Business strategy and risk management occupy separate spaces in
most organizations. Business strategy sits at an enterprise or executive level,
but risk management usually functions at a tactical and operational level. A
chasm often exists between the two groups, removing important risk-based
context from pivotal business decisions.
To bridge the chasm, risk management professionals must
demonstrate to business leaders the value of the information they possess for
one primary reason: the long-term growth and good of the business. Risk
management today, bolstered by advances in technology, contains vital data that
can inform executive decision-making to support business strategy, reduce risks
and ensure long-term growth. To that end, risk management professionals need to
take four steps.
1: Understand Enterprise-level Objectives, Outcomes, and Metrics. Objectives might include increasing revenue, launching a new product or providing customer support in a timelier fashion. These objectives are strategic in nature and can be broken down into specific business outcomes such as increasing production by a certain percentage or publishing a set number of technology upgrades or enhancements each year. The business outcomes, in their own turn, are tracked and measured using business metrics.
2: Correlate Business Objectives with Risk Management Activities. Risk management professionals can assess how enterprise-level concerns correlate to what risk management is doing on a day-to-day basis. This requires a distinct shift in perspective, since activities such as conducting risk assessments, establishing controls to mitigate the impact of risks and assessing residual risk—while incredibly important for risk managers—do not directly tie into the enterprise’s business objectives and strategies.
3: Establish Leading Key Indicators that Tie to Business Outcomes. Risk management personnel need to establish a leading key risk indicator (KRI) that has a direct relationship with the desired business outcome. Typically, key indicators tend to be lagging in nature, such as tracking the number of cyberattacks that happened over the past quarter. This is useful information, but it is not effective in influencing business metrics or business outcomes. A leading indicator, in contrast, is one which provides advance notice of a situation before a risk event is experienced so that action can be taken to avoid or mitigate the impact of the event.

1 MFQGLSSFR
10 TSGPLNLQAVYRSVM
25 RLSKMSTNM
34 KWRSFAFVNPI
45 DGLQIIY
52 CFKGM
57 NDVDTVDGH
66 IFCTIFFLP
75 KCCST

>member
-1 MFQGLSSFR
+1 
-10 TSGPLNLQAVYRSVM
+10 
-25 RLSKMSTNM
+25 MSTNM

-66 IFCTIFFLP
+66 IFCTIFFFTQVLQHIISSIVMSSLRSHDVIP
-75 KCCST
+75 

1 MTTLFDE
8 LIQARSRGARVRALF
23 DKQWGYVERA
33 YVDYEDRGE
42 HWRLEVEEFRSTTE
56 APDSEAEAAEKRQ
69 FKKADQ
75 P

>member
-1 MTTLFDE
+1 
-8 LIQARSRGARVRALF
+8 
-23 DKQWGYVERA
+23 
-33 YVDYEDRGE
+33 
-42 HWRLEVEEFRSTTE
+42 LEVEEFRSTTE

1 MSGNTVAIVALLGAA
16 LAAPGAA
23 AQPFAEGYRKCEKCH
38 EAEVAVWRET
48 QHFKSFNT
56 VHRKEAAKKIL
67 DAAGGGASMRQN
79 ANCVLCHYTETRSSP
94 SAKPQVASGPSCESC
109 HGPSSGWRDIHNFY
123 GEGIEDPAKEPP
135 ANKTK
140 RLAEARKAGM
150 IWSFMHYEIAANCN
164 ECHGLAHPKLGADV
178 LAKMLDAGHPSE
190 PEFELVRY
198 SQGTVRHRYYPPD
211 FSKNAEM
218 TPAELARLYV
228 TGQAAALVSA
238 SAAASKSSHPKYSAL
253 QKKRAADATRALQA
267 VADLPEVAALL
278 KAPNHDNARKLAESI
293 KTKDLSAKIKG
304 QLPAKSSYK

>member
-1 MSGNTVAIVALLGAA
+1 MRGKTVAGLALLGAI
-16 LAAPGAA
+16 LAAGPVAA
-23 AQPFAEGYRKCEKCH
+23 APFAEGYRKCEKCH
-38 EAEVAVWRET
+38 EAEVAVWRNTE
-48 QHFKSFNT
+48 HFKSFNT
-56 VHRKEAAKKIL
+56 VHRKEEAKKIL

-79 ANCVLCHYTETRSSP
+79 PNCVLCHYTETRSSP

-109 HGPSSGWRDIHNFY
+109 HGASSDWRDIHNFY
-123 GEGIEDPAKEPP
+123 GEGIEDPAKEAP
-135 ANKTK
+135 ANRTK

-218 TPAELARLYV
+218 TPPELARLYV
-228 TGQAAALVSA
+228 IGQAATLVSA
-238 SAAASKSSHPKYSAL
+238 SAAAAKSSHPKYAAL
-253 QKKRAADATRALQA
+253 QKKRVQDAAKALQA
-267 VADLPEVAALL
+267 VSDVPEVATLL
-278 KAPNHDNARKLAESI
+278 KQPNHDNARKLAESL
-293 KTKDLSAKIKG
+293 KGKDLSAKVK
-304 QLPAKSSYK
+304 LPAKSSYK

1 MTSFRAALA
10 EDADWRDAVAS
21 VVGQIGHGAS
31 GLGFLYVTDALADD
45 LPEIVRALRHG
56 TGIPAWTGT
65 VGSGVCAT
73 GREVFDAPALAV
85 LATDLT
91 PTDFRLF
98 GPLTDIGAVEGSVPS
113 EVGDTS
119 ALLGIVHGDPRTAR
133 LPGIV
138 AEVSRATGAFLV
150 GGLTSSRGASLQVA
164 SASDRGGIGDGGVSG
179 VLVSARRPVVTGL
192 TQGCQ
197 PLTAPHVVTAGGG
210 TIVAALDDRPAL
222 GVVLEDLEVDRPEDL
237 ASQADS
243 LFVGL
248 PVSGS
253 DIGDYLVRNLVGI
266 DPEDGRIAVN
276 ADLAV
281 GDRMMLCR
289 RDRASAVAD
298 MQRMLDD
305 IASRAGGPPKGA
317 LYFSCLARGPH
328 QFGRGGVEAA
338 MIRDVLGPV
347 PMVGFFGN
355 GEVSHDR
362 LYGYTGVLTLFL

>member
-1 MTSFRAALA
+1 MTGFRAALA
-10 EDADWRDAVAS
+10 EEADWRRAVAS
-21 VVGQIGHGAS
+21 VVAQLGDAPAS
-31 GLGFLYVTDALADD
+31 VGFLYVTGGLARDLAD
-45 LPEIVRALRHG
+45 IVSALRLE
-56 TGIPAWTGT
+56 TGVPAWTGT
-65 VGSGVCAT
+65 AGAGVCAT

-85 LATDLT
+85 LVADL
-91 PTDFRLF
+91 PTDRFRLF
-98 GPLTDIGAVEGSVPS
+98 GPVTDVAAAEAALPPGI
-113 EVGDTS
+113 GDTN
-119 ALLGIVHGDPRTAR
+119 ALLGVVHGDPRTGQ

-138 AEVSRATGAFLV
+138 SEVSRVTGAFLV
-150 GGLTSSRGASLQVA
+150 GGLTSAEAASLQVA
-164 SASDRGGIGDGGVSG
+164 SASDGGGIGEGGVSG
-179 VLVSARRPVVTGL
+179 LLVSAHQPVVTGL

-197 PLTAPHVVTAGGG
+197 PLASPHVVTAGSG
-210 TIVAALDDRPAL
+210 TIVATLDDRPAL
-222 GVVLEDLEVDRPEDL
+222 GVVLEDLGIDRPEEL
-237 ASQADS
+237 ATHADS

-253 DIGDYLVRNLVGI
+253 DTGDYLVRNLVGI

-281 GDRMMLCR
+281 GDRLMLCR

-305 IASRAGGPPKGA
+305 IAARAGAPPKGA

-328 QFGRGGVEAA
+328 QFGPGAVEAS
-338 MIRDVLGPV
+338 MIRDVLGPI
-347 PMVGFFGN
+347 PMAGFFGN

4: Present Metrics that Support Decision-Making. Risk management professionals must also present these metrics in such a way that it supports decision-making by the target audience. In particular, risk metrics and key indicator need to be presented in their business context and in a manner that drives action. When a risk metric or key indicator shows that action must be taken to avoid loss or achieve gain, it becomes valuable to business leaders and decision makers.
Driving value related to business strategy requires both time and
commitment on the part of risk management professionals. Once that value is
proven, target audiences will begin to rely on and request KPIs and KRIs to
support decision-making. They will understand the relationships between risk
metrics and business outcomes. With this deeper understanding, risk management
will no longer be viewed solely as an operational risk mitigation function. It
will also be seen as a strategic function that contributes vital intelligence
necessary for the long-term growth of the enterprise.